Monday, February 13, 2017

Book of Mormon...a review

Last night, Pam and I attended a Broadway show written by the same crew that gives us South Park. So, when you read what follows, it is entirely fair for you to make the observation, "So, what did you expect, Rogers and Hammerstein??" 

Before launching into my review of Book of Mormon, I should say that I'm the sort of guy who gives comedians and satirists a wide berth in the pursuit of their craft. After all, I'm a huge fan of Mel Brooks, and as such am accustomed to foul language, heeping portions of crudeness, sexual innuendo and irreverent humor. And further more, as a Christian, I am used to Hollywood types vilifying my faith. So, why did I find Book of Mormon so disturbing? That's another fair question.

First of all, I should say that I did enjoy parts of the show. In places, the writing was clever and witty. The music was good and the singing was nice too. Some of the dance numbers were beautifully done. The plot centers around a couple of fresh from the missionary training center 19 year old elders who have just been given their two year mission assignment...to Uganda. Of course, they are ill-prepared for such an undertaking, since the star elder wanted Orlando instead! We are treated to a funny summary of Mormon theology, and introduced to the obligatory latent gay elder all in the first ten minutes. So far, so good. Then our heros land in their Ugandan village, and it's time for the writers to shock us with a rousing number which features the repeated phrase, "F**K you, God!!", complete with the locals giving the Almighty the finger.

Ok, I believe it safe to say that this is essentially the textbook definition of blasphemy, so as a Christian, it placed me in an uncomfortable position. All in good fun, I'm sure, but several thoughts began swimming around in my head. One of them was, ummm, why am I here? But then I scolded myself, "lighten up dude...it's Hollywood."

From there it only got worse. The sacrament of Baptism was sent up as a sex act, to very nervous laughter from the crowd. By the time the natives put on their summary of Mormon theology, complete with giant Phallic symbols and simulated sex acts, all put to a snappy tune, it had gotten sort of ridiculous.

Along the way, my Lord and Savior made a couple appearances, and although he was dressed in a super cool electric robe, whenever he opened his mouth to speak, he did so with a sissified lisp. Injury? Meet insult. I remember thinking how I will probably never live to see the day when the Prophet Muhammad gets this sort of blasphemous treatment. Hollywood types do this to Christians because they know that the most grief they will catch is a tepid review from some insignificant blogger like me, while some angered Muslims might respond with a wellplaced suicide bomb.

So, back to the excellent question of Why was I there? Well, Pam got a Groupon with a sweet discount, for one thing. Secondly, we love shows! It's Valentines Day week. We thought it would be different...fun. My son had seen it and thought  it was hilarious and well done, although he warned me that it was highly offensive in places. I saw pictures of friends on Facebook who had just seen it and had proclaimed it funny but crude etc...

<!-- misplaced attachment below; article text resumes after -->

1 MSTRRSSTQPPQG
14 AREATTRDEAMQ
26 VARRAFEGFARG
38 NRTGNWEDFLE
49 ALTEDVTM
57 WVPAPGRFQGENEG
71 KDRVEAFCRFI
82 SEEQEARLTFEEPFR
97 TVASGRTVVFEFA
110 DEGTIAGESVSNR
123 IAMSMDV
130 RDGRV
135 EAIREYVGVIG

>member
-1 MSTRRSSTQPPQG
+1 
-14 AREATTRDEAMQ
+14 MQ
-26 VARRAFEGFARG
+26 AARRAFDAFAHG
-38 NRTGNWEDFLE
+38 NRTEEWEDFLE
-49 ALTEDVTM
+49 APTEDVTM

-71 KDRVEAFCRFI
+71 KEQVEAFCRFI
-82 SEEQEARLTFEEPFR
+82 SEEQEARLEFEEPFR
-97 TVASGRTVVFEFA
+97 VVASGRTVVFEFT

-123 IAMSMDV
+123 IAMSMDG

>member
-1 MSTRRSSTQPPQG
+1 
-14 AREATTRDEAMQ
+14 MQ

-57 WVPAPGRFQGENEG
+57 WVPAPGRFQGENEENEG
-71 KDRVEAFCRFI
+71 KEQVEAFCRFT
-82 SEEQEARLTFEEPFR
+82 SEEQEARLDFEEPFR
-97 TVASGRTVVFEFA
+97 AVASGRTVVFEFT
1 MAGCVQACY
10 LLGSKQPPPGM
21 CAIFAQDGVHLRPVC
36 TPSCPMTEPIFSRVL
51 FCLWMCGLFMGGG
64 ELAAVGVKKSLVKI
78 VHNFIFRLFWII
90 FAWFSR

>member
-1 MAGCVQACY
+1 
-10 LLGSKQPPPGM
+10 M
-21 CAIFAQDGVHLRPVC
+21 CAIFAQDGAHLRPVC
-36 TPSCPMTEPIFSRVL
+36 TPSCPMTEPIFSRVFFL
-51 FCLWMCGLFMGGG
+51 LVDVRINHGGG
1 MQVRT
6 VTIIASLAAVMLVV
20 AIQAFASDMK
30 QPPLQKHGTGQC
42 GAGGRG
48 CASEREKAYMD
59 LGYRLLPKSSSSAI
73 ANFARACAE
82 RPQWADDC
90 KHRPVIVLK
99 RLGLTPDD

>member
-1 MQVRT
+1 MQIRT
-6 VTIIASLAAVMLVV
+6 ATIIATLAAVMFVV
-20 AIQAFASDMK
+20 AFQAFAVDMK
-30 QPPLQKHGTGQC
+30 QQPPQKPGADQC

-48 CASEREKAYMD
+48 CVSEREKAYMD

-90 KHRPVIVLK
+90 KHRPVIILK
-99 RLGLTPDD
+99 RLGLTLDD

Here's the thing. If I was forced to use just one word to describe this show it would be...vulgar. Since that word isn't used much anymore, let me offer the Webster definition..."making explicit and offensive references to sex or bodily functions; coarse and rude; characteristic of the masses." While I'm at it, perhaps a quick refresher on the word blasphemy is in order..."the act or offense of speaking sacrilegiously about God or sacred things; profane talk."

Christianity is a religion that doesn't require a lot from its practitioners, with all that grace and forgiveness business. But, I'm old fashioned enough to believe that there are some things I shouldn't do. I probably shouldn't be a drug dealer for example, probably shouldn't make my living running guns or selling women into the sex trade, or become a Yankees fan. And maybe, just maybe, I probably shouldn't pay money to see shows like Book of Mormon. As I sat there in my cramped seat, with six other human beings within two feet of my face, I couldn't help think about the many missionaries I know and love. I thought about the sacrifices they all made to attempt to enrich the lives of people in Africa, Asia, and South America. They didn't just go there to notch converts on their belt, but to help bring clean drinking water to communities who had none, to provide medical care to people hundreds of miles from a doctor. They worked for decades in brutal conditions without complaint because of a calling to serve the least of these. To see their life's work denigrated for cheap laughs was a bit painful. But so was the essential message of Book of Mormon which was, religion is merely a collection of metaphors that offers nothing of value to hurting people, and what's wrong with making stuff up as long as it makes people feel good about themselves?

So, my opinion of Book of Mormon is this...if you are not a person of faith, you will probably enjoy it. If you are, I'm not sure how it is possible that you could.